The spatial arrangement of atoms within a material plays an important role in determining the properties of the material.
Solids can be classified into three major types
An amorphous solid does not have a well-defined structure; it is formless. There is no recognizable long-range order in the positioning of atoms within the material. The atomic arrangement in any given section of an amorphous material will look different from the atomic arrangement in any other section of the material (see Fig. 1(a)).
In a polycrystalline solid there are many small regions each having an well-organized structure but differing from its neighboring regions and separated by grain boundaries (see Fig. 1(b)).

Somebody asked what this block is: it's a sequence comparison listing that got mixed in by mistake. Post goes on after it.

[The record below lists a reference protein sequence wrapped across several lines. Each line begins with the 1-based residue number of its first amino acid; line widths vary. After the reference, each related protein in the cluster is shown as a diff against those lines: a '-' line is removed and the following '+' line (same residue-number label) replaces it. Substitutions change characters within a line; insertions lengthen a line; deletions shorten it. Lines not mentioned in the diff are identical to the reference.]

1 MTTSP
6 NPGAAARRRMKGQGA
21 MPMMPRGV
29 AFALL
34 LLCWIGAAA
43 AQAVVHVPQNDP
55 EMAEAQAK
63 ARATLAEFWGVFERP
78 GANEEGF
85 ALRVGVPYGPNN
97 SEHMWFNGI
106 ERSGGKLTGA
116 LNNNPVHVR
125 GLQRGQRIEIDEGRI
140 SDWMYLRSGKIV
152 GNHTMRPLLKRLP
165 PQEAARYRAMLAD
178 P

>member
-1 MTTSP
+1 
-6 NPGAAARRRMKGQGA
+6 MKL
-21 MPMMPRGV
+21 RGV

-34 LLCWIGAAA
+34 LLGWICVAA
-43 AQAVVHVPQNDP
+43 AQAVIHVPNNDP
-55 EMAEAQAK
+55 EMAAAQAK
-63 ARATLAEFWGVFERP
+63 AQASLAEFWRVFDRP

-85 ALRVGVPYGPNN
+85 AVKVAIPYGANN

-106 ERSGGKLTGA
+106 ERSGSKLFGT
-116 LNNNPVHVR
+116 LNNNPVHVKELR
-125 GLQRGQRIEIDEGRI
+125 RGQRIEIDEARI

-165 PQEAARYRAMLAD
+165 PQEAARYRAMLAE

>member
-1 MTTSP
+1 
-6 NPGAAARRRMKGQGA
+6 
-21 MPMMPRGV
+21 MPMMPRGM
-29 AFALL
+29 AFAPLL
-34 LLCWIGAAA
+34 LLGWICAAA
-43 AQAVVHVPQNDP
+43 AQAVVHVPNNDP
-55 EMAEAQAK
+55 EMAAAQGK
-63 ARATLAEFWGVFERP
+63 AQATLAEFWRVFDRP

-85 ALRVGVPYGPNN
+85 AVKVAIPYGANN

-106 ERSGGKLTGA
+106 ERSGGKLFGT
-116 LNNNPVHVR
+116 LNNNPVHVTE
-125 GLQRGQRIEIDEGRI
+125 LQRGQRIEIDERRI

In a crystalline solid atoms are arranged in an orderly array that defines a periodic structure called the lattice. A unit cell when repeated by itself produces a crystalline solid. A unit cell contains complete information regarding the arrangement of atoms, and hence the unit cell can be used to describe the crystal structure. Simply stated, a unit cell is a small portion of any given crystal that could be used to reproduce the crystal. A primitive cell is the smallest unit cell possible (see Fig. 1(c)).
Fig. 1 General classification of solids based on the degree of atomic order: (a) amorphous, (b) polycrystalline, and (c) crystalline.